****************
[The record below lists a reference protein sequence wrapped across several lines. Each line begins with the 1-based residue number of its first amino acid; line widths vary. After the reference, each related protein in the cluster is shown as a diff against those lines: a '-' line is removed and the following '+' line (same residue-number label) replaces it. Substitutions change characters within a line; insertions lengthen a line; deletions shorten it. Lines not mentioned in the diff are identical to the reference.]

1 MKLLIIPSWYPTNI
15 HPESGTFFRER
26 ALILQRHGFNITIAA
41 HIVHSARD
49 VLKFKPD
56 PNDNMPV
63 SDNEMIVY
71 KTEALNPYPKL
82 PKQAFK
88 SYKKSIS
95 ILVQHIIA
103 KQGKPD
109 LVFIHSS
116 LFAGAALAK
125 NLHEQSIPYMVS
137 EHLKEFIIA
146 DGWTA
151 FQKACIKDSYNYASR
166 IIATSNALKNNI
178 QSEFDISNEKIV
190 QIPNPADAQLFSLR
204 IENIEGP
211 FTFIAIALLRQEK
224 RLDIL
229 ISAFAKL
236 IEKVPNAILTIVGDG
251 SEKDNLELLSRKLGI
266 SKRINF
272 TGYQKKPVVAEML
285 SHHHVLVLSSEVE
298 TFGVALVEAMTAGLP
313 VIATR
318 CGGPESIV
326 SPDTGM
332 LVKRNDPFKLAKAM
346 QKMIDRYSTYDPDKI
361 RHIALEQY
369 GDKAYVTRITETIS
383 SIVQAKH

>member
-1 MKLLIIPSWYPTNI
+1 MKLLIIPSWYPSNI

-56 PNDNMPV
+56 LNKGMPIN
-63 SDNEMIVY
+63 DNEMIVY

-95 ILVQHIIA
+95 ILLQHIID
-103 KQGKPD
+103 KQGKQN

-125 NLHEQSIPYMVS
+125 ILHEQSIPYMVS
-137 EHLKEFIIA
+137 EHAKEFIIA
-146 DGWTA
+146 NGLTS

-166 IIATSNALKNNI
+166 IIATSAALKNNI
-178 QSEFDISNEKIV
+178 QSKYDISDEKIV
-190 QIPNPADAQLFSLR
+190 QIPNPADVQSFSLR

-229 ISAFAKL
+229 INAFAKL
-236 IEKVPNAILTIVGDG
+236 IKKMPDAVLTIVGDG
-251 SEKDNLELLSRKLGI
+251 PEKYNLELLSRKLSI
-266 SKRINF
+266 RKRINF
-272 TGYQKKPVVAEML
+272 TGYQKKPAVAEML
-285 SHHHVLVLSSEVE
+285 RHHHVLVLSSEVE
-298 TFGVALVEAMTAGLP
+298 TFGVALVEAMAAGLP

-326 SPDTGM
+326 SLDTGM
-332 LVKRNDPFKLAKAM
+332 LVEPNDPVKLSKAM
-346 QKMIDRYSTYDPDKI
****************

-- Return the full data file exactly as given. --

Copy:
[The record below lists a reference protein sequence wrapped across several lines. Each line begins with the 1-based residue number of its first amino acid; line widths vary. After the reference, each related protein in the cluster is shown as a diff against those lines: a '-' line is removed and the following '+' line (same residue-number label) replaces it. Substitutions change characters within a line; insertions lengthen a line; deletions shorten it. Lines not mentioned in the diff are identical to the reference.]

1 MKLLIIPSWYPTNI
15 HPESGTFFRER
26 ALILQRHGFNITIAA
41 HIVHSARD
49 VLKFKPD
56 PNDNMPV
63 SDNEMIVY
71 KTEALNPYPKL
82 PKQAFK
88 SYKKSIS
95 ILVQHIIA
103 KQGKPD
109 LVFIHSS
116 LFAGAALAK
125 NLHEQSIPYMVS
137 EHLKEFIIA
146 DGWTA
151 FQKACIKDSYNYASR
166 IIATSNALKNNI
178 QSEFDISNEKIV
190 QIPNPADAQLFSLR
204 IENIEGP
211 FTFIAIALLRQEK
224 RLDIL
229 ISAFAKL
236 IEKVPNAILTIVGDG
251 SEKDNLELLSRKLGI
266 SKRINF
272 TGYQKKPVVAEML
285 SHHHVLVLSSEVE
298 TFGVALVEAMTAGLP
313 VIATR
318 CGGPESIV
326 SPDTGM
332 LVKRNDPFKLAKAM
346 QKMIDRYSTYDPDKI
361 RHIALEQY
369 GDKAYVTRITETIS
383 SIVQAKH

>member
-1 MKLLIIPSWYPTNI
+1 MKLLIIPSWYPSNI

-56 PNDNMPV
+56 LNKGMPIN
-63 SDNEMIVY
+63 DNEMIVY

-95 ILVQHIIA
+95 ILLQHIID
-103 KQGKPD
+103 KQGKQN

-125 NLHEQSIPYMVS
+125 ILHEQSIPYMVS
-137 EHLKEFIIA
+137 EHAKEFIIA
-146 DGWTA
+146 NGLTS

-166 IIATSNALKNNI
+166 IIATSAALKNNI
-178 QSEFDISNEKIV
+178 QSKYDISDEKIV
-190 QIPNPADAQLFSLR
+190 QIPNPADVQSFSLR

-229 ISAFAKL
+229 INAFAKL
-236 IEKVPNAILTIVGDG
+236 IKKMPDAVLTIVGDG
-251 SEKDNLELLSRKLGI
+251 PEKYNLELLSRKLSI
-266 SKRINF
+266 RKRINF
-272 TGYQKKPVVAEML
+272 TGYQKKPAVAEML
-285 SHHHVLVLSSEVE
+285 RHHHVLVLSSEVE
-298 TFGVALVEAMTAGLP
+298 TFGVALVEAMAAGLP

-326 SPDTGM
+326 SLDTGM
-332 LVKRNDPFKLAKAM
+332 LVEPNDPVKLSKAM
-346 QKMIDRYSTYDPDKI